Ten things to know about the astonishing Revuelto

Lamborghini's latest V12 is sensational to drive at Vallelunga – but there's even more to it than that…

By Matt Bird / Saturday, 7 October 2023 / Loading comments

1. It brakes like a boss

With as-near-as-makes-no-difference twice the power of a BMW M3 Competition, brakes are important to the Revuelto. Not only are the brakes larger in diameter compared to an Aventador Ultimae (now 410mm front, 390mm rear, with 10-piston calipers on the big ‘uns), the cooling has been revised and a brake booster introduced to improve performance and consistency. Chief Technical Officer Rouven Mohr doesn’t much love the pedal feel of an Aventador, and wanted a left pedal easier to modulate right up to the point of ABS intervention. While also introducing regen braking. Tough ask – but Lamborghini has absolutely nailed it. Braking from 160mph all the way down to second gear for one of Vallelunga’s hairpins can be done with complete confidence and accuracy lap after lap. The pedal stays firm, the stopping power remains immense. It really does allow minute adjustments of pressure, too – a real highlight.

2. The eDCT is OMG good

Forget the days of sub-par Lambo transmissions. The new transversely mounted e-DCT – mounted behind the engine for the very first time – is incredible. It can oversee every last bit of drama expected from a V12 Lamborghini going up or down the eight ratios, but with one of the Revuelto’s three 110kW electric motors also part of the transmission, a whole new world of flexibility is opened up. It can provide more power to the engine, it can charge the battery, or it can help run the Revuelto as a 4WD EV – which is just as spooky as it sounds. All this in a magic box of tricks just 56cm long, 75cm wide and 58cm high. Which can also cope with 1,015hp. Awesome.

3. It is wheely stable 

It might be hard to picture because both are such large, dramatic cars, but the wheelbase of a Revuelto is fully 80mm longer than that of an Aventador. It works wonders for both interior space (we’ll get to that) and high-speed stability, which is useful when you can reach 124mph in seven seconds. The Aventador never quite engendered such an acute level of confidence. At a carefully coned-off first corner at Vallelunga, the Revuelto would carve through in fourth gear, exiting at 130mph still with something in reserve. With the driver marvelling at what just happened. Never has a V12 Lamborghini exhibited such composure at such speed.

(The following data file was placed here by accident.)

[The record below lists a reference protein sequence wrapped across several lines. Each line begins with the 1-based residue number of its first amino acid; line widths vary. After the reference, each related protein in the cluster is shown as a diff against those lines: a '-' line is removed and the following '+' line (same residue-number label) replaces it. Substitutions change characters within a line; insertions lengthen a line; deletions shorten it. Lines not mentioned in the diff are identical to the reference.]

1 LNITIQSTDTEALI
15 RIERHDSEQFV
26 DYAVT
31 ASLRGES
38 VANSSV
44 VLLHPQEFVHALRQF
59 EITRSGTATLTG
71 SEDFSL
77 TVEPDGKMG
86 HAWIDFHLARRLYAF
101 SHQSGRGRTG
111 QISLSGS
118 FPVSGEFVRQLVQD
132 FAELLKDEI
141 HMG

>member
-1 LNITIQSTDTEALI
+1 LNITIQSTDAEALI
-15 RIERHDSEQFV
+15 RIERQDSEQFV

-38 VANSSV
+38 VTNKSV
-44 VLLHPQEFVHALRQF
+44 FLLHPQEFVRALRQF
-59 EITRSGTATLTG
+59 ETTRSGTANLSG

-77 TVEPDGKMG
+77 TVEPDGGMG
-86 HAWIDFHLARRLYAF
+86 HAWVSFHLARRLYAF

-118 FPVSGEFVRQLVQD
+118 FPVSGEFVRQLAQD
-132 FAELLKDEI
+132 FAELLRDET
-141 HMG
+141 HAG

4. Buyers can choose from 400 colours…

Lamborghini customers like personalisation. Nobody is buying a mid-engined, 1,000hp V12 to blend into the background, after all. Lamborghini as a company likes personalisation, too, as it means a nice margin can be made on every car, with a better bottom line less dependent on churning more cars out of Sant’Agata (good for exclusivity). Revuelto buyers will have 400 exterior colours to choose from, and 70 interior shades; it’s expected that every single example will have some degree of customisation. For what it’s worth, Lamborghini’s Centro Stile boss Mitja Borkert likes matt black or the dark greys/greens like Verde Gea, Verde Turbine and Grigio Acheso. But then he has been obsessed with making the driver of a Revuelto feel like a pilot, so perhaps that makes sense. Rest assured that the more traditional Lambo colours Giallo Belenus, Verde Scandal and Viola Pasifae still look fantastic as well.

5. …and they can have 22-inch wheels. 

The Revuelto is the first Lamborghini V12 available with 22-inch wheels as an option; they sit on gigantic 355-section Bridgestone Potenza Sport tyres, and are paired with 21-inch front rims. The standard set-up is a 20/21 on the same tyre, which the car performs fabulously on, but the way the rear haunch so tightly hugs that optional wheel is compelling. Borkert makes special mention of the car’s stance on the big wheels, and it really is an arresting static object. (Make your own joke there about V12 Lambos spending the whole time parked). Please, though, let’s all agree – anything but black for the wheels. Whether standard, cast Venancio, forged Triguero or the optional, larger Altanero, all look better in Matt Titanium, Shiny Silver, or – best of all, surely – Matt Bronze…